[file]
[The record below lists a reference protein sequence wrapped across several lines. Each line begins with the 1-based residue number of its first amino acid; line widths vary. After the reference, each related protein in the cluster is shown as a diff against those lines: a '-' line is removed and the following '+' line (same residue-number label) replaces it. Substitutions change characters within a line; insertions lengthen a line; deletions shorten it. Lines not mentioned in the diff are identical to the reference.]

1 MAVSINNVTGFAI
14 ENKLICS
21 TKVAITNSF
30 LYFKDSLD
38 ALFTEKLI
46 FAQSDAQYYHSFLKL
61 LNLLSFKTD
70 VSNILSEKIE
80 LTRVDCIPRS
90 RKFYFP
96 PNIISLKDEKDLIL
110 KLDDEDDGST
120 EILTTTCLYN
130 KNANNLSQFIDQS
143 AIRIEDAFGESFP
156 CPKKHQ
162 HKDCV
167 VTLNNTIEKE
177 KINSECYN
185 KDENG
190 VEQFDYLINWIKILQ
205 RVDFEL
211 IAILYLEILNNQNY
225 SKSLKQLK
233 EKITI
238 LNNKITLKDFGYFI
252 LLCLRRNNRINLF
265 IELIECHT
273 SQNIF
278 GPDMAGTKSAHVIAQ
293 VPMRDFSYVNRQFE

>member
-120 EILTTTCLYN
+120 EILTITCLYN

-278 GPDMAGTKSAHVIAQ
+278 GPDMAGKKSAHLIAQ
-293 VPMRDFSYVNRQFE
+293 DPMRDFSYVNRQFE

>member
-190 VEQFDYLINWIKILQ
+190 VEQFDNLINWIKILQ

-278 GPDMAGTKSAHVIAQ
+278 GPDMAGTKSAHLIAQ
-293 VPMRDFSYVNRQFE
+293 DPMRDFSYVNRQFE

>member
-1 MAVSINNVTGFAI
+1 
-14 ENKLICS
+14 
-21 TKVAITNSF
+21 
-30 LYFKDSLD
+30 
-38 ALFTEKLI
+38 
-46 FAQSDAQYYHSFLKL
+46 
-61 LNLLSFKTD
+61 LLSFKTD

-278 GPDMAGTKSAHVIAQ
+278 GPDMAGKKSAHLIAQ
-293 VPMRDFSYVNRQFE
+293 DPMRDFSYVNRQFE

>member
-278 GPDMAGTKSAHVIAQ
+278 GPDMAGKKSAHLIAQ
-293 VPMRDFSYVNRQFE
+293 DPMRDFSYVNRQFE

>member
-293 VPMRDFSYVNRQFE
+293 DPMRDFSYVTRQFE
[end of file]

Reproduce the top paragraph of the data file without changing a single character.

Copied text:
[The record below lists a reference protein sequence wrapped across several lines. Each line begins with the 1-based residue number of its first amino acid; line widths vary. After the reference, each related protein in the cluster is shown as a diff against those lines: a '-' line is removed and the following '+' line (same residue-number label) replaces it. Substitutions change characters within a line; insertions lengthen a line; deletions shorten it. Lines not mentioned in the diff are identical to the reference.]